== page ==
[r-t] 147 TDMM

Richard Smith richard at ex-parrot.com
Thu Oct 21 11:46:14 UTC 2010

Graham John wrote:

> In the (excellent) analysis of your results, a couple of times you have
> mentioned using jump changes to link leads/half leads. Is this to allow a
> possible later step to re-link the blocks properly?

Yes, that's exactly it.  None of the completed compositions 
I talk about use jump changes; nor do any of the methods in 
the complete composition plans have jump changes or any 
other properties that would put them outside the 147.

Imagine I have an extent of Bourne.  That has a six-lead 
splice with King Edward.  King Edward is not one of the 147 
as it has an irregular lead end, but lets ignore that for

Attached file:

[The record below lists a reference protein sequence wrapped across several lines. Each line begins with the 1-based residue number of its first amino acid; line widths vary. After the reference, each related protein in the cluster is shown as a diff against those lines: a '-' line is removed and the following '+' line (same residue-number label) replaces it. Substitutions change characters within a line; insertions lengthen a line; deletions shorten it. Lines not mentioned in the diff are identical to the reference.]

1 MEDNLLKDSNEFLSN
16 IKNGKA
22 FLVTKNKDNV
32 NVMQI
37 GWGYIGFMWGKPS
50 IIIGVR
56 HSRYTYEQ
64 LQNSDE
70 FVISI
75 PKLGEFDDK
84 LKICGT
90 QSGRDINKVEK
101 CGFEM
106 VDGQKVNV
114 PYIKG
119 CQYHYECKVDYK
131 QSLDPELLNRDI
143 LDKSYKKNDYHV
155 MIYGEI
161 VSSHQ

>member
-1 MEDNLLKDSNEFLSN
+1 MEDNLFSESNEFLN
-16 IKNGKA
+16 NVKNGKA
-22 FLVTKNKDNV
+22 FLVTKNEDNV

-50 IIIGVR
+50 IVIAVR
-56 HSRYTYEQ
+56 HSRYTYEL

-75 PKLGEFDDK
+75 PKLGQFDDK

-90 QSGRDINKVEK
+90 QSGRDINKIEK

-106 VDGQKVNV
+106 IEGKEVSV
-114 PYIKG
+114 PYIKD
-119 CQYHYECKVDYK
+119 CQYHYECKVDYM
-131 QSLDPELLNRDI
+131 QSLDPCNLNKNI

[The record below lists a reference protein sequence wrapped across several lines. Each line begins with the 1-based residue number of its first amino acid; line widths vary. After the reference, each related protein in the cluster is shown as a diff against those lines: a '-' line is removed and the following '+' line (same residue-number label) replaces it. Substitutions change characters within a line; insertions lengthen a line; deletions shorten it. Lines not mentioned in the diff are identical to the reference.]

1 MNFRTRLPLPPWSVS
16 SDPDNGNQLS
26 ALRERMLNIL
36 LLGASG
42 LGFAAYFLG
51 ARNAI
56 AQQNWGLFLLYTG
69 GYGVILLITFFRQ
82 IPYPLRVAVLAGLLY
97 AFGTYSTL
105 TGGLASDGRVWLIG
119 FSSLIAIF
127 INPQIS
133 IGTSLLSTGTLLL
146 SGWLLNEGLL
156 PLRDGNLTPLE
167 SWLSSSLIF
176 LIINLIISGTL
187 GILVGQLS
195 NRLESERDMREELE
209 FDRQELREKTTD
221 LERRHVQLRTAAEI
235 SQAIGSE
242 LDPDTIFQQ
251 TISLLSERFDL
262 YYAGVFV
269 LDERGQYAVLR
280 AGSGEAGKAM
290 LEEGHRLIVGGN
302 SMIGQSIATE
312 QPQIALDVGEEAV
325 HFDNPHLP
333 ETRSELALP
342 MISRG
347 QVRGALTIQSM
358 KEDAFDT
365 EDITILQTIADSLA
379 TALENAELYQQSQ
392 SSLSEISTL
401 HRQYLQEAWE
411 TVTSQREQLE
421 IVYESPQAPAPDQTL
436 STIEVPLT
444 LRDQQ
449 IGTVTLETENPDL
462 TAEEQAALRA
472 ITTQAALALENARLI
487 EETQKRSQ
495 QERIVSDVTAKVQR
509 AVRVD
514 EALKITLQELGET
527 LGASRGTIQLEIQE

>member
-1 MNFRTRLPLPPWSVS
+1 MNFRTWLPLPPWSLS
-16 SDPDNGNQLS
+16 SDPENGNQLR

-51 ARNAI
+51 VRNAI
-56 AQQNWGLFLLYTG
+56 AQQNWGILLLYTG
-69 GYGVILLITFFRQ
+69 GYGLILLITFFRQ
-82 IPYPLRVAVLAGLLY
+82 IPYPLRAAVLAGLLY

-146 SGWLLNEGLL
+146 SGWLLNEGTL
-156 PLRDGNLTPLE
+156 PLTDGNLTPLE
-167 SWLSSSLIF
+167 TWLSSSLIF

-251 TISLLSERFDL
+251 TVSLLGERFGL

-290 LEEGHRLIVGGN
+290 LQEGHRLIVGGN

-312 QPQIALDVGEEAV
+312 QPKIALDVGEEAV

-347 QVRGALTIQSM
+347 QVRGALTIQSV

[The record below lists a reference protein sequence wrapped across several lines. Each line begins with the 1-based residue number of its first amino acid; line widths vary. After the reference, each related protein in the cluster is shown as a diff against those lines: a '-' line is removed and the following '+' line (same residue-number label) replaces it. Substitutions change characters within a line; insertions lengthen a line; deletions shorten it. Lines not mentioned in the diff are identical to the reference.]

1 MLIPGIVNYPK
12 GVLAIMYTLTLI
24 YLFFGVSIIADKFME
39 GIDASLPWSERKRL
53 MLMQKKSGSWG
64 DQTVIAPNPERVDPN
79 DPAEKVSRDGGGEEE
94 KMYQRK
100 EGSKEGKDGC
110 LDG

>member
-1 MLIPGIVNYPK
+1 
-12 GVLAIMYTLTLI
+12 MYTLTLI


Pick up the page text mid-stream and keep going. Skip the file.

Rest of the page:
the moment.  I can splice in 24 leads of King Edward 
whenever 2, 3, 4 or 5 pivot.

King Edward has a three-lead splice with Cambridge, and 
another one with Bourne.  I can use each of these to remove 
12 leads of King Edward by ringing Cambridge when the 6 is 
2nds or 5ths place bells, and Ipswich when the 6 is 3rds or 
6ths place bells.  All of the King Edward has now gone and 
I'm left with the familiar Cambridge, Ipswich, Bourne grid 

In that example, King Edward was just a device to explain 
the grid splice in terms of simpler splices.  By the 
end of the prodecure, the King Edward was entirely removed, 
so we're not concerned that it had an irregular lead head, 
thus taking it outside the 147.  In a similar way, we can 
introduce methods with other undesirable properties such as 
four blows in one place or jump changes, so long as we're 
careful to remove them again by the end.

Michael Foulds' books use methods with jump changes at the 
half lead quite extensively when explaining certain grid 
splices.  He refers to them as imaginary methods.


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